With the first Budget of the Boris Johnson government delivered, Commercial People gather the opinions of the property sector to see how they reacted.
In a Budget heavily dominated by the ongoing coronavirus pandemic, new Chancellor of the Exchequer Rishi Sunak revealed the governments spending plans to both tackle the virus and outlined what’s in store for the economy for the coming 12 months.
Below are the thoughts of a selection of property professionals and companies who wished to comment on their takeaways from the speech.
The award-winning Coventry-based commercial property specialist welcomed the governments’ decision to abolish business rates for small businesses, calling it a “welcome shot in the arm.”
Founding partner Tom Bromwich (pictured right) commented: “The Chancellor’s move to exempt small retail, leisure and hospitality businesses from paying business rates for one year to protect the economy from the impact of the coronavirus outbreak is a significant and welcome step,”
The Chancellor claimed that the measures announced would correspond to a £1 billion tax cut for business, and pledged an additional £3,000 cash grant for small firms who’re currently eligible for the small businesses rates relief.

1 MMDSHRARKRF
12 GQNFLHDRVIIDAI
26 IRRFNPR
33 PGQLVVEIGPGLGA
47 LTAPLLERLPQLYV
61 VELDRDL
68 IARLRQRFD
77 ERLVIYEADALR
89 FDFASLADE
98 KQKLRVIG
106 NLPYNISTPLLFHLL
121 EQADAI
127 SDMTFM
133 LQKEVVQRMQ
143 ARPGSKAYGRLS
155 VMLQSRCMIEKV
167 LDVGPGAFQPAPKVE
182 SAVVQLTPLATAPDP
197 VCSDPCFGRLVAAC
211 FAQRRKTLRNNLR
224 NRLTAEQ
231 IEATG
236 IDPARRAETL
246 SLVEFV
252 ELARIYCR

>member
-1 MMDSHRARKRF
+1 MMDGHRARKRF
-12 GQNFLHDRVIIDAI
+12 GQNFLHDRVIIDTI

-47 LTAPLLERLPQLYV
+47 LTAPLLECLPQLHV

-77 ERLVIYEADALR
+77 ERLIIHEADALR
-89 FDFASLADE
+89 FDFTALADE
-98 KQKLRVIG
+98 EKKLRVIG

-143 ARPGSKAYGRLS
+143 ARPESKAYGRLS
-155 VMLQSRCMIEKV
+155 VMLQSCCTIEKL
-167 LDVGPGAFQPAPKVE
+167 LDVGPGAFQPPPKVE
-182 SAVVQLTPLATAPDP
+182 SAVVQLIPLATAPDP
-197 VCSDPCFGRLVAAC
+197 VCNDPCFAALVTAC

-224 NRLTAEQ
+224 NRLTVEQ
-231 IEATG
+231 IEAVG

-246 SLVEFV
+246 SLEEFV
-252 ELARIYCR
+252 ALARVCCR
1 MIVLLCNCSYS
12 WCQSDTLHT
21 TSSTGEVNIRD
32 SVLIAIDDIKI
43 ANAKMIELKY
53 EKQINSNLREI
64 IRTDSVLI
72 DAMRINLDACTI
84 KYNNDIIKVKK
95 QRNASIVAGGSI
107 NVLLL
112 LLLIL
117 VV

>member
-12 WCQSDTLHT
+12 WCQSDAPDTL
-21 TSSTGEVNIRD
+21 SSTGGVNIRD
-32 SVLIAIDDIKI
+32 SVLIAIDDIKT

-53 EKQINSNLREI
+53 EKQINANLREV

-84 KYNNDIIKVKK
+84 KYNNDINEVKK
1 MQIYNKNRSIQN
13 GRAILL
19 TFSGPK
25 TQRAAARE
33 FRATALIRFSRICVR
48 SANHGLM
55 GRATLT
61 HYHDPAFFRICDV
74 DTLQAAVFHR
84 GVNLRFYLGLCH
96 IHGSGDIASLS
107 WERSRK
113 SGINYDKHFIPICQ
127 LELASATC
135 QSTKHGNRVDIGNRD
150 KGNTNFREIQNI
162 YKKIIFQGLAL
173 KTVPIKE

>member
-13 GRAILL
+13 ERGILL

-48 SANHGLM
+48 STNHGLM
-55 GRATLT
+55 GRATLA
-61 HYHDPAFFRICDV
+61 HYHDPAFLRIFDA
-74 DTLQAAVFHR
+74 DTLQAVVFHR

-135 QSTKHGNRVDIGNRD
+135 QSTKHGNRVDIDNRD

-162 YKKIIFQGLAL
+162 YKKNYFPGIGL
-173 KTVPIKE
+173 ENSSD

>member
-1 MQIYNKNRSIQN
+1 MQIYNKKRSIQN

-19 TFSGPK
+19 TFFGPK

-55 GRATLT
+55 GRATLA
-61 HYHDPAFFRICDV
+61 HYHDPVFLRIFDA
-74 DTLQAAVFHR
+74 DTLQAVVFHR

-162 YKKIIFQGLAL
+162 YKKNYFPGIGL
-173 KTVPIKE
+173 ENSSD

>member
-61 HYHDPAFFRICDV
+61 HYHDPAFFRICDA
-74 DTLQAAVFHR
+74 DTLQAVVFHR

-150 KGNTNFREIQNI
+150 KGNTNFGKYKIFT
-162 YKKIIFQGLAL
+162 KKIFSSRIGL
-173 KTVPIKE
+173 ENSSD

Mr Bromwich adds: “We also welcome the announcement of a new review into the long-term future of business rates themselves, which should be completed by the Autumn.
“The commercial sector needs support now, and clarity moving forward, to make the sort of long-term financial decisions needed to ensure a flourishing economy.
“There is no doubt that the current system of business rates has stifled some activity in the
commercial property sector and this move should help unlock some of that potential over
the next 12 months.”
Cushman & Wakefield
Several regional divisions of the global real estate firm, Cushman & Wakefield, also gave us their impressions, we have curated a selection of them below:
Regarding Infrastructure, Simon Lloyd (pictured right), Partner and Head of Logistics & Industrial at Cushman & Wakefield in Birmingham comments: